29. “Nobody’s splicin’ nothin’ to Fluffy!”

    – Eric Cartman

  30. Hey, Eric Hoffman here from Friends of the Earth. I appreciate the post and discussion about our recent action alert asking the FDA to not approve the Enviropig? for human consumption. While we welcome dissent and discussion, I wanted to clear up a few facts that have been lost in the post.

    The concern with the Enviropig? is not the amount of phosphorus in it’s waste. It is that an expensive, untested technology is creating animals that do nothing to address the environmental degradation that is caused by factory farms (confined animal feeding operations – CAFOs). The point is not to change public perception about factory farms – they public is already concerned about industrial agriculture – it is that having too many pigs creating too much waste is a problem regardless of decreases in phosphorus levels. Just ask communities that have to live near CAFOs and their lagoons of animal waste. Ask those whose water was contaminated when these lagoons of waste leak and flood communities’ water sources. What this genetically engineered (GE) animal will do is allow more pigs to be crammed into factory farms, which will likely end up creating the same amount of phosphorus overall.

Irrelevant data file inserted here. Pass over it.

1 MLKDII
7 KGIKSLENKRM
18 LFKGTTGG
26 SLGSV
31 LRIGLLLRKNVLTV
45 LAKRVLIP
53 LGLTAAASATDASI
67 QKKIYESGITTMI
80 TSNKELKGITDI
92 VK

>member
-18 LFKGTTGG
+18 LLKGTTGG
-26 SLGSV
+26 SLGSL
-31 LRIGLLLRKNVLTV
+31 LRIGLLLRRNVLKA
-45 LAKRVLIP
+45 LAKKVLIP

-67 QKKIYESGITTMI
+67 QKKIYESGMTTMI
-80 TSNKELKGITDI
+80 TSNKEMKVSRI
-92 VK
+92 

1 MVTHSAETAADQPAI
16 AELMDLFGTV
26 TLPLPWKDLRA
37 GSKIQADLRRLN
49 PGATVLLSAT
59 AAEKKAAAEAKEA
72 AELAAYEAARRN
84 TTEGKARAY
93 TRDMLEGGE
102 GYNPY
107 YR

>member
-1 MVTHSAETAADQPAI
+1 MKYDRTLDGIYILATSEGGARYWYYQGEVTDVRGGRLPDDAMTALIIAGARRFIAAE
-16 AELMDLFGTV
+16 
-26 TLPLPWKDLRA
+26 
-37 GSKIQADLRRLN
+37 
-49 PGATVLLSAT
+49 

A second point that the author ignored was our serious concerns for human health if people consume GE animals. We are beginning to see the terrible health effects of eating GE food (a recent study has shown that rats have had organ damage from eating three different varieties of GE corn – http://www.biolsci.org/v05p0706.htm#headingA11) We do not know the long-term health consequences of eating GE animals and the FDA has not done its homework to protect public health and the environment. We do not need the Enviropig? and the FDA should deny approval of this untested, unsafe technology that will only put profits in the pockets of agribusinesses while keeping healthy, affordable food off of people’s plates.